Review: New Trek Top Fuel 9.8 — A super progressive marathon / XC shredder

The Top Fuel has received a complete overhaul for 2020. The changes are in line with the technically demanding landscape of many marathon / XC courses and Down-country riding.

Trek Top Fuel 9.8 review for Bike Network by Myles Kelsey and Gary Perkin.
The 115mm travel and aggressive geometry pits this bike as a capable marathon, cross-country or down-country bike.


  • Frame: 115mm travel, OCLV Mountain Carbon main frame & stays, tapered head tube, Knock Block, Control Freak internal routing, Carbon Armor, magnesium rocker link, Mino Link, ABP, Boost148
  • Fork: Fox Performance 34 Step-Cast, Float EVOL air spring, GRIP 2-position damper, TwistLoc remote, tapered steerer, 44mm offset, Boost110, 15mm Kabolt axle, 120mm travel
  • Shock: Fox Performance Float, 2-position DPS damper, TwistLoc remote, tuned by Trek Suspension Lab, 190x45mm
  • Wheels: Bontrager Kovee Elite 30 carbon, Tubeless Ready, 54pt Rapid Drive, Boost110 front, Boost148 rear
  • Tires: Bontrager XR3 Team Issue, Tubeless Ready, Inner Strength sidewall, aramid bead, 120tpi, 29×2.40″
  • Rear derailleur: SRAM GX Eagle
  • Cranks: Truvativ Descendant 7k Eagle DUB, 32T alloy ring, Boost
  • Cassette: SRAM XG-1275 Eagle, 10-50, 12 speed
  • Saddle: Bontrager Montrose Elite, titanium rails
  • Seatpost: Bontrager Line Elite 170mm Dropper, internal routing, 31.6mm
  • Bars: Bontrager Line Pro, OCLV Carbon, 35mm, 15mm rise, 720mm width
  • Stem: Bontrager Kovee Pro, 35mm, Knock Block, Blendr compatible, 13 degree, 70mm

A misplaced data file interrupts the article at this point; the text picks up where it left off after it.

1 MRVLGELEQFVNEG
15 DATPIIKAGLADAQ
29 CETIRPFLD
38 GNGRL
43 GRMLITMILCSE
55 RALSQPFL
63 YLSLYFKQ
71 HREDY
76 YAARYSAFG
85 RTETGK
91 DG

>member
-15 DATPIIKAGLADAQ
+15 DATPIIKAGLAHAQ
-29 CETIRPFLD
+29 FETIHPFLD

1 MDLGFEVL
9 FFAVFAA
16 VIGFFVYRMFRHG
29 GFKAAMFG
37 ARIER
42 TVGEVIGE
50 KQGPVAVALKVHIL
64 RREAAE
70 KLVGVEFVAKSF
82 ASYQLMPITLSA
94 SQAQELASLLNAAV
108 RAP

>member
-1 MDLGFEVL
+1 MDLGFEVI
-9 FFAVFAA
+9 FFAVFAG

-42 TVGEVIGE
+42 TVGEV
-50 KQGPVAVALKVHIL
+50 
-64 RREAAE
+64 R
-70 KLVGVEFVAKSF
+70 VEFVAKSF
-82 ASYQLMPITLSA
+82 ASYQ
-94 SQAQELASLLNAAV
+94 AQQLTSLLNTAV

• Brakes: Shimano SLX M7000 hydraulic disc, 180mm front rotor, 160mm rear rotor
  • RRP: R89 999
  • Weight: 11.84kgs


Buying the correct size bike is absolutely crucial and since this platform is a complete rebuild based around slightly longer reach and much shorter stems you may very well need to jump up a frame size from your previous bike to get the full benefit of the new platform. Don’t assume you will be the same size as your previous bike. Most of the riders we spoke to, including former professional racers, said they felt more comfortable on the new Top Fuel when they jumped up a size. Chat to your retailer about this or you are welcome to send us any questions.


Why has the Full Floater link been discontinued? The Full Floater link improved small bump compliance but shock technology has improved dramatically and the high volume shocks with lower leverage ratios now do a very good job of smoothing out the smaller hits. Removing the Full Floater system allowed Trek to improve the efficiency of the bike under power and keep the buttery smooth suspension performance.